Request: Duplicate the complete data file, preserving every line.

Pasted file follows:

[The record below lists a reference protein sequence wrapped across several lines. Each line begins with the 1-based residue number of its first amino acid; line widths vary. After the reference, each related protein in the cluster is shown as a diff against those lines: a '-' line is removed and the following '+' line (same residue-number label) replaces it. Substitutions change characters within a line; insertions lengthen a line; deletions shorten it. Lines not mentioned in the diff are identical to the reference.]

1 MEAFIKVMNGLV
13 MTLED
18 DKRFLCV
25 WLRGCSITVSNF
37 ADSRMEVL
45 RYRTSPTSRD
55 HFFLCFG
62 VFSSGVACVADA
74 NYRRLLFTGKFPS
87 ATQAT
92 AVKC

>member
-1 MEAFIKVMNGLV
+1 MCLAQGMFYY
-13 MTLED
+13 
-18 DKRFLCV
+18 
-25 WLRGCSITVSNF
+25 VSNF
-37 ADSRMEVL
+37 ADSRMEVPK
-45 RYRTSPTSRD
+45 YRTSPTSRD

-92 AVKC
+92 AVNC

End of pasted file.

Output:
[The record below lists a reference protein sequence wrapped across several lines. Each line begins with the 1-based residue number of its first amino acid; line widths vary. After the reference, each related protein in the cluster is shown as a diff against those lines: a '-' line is removed and the following '+' line (same residue-number label) replaces it. Substitutions change characters within a line; insertions lengthen a line; deletions shorten it. Lines not mentioned in the diff are identical to the reference.]

1 MEAFIKVMNGLV
13 MTLED
18 DKRFLCV
25 WLRGCSITVSNF
37 ADSRMEVL
45 RYRTSPTSRD
55 HFFLCFG
62 VFSSGVACVADA
74 NYRRLLFTGKFPS
87 ATQAT
92 AVKC

>member
-1 MEAFIKVMNGLV
+1 MCLAQGMFYY
-13 MTLED
+13 
-18 DKRFLCV
+18 
-25 WLRGCSITVSNF
+25 VSNF
-37 ADSRMEVL
+37 ADSRMEVPK
-45 RYRTSPTSRD
+45 YRTSPTSRD

-92 AVKC
+92 AVNC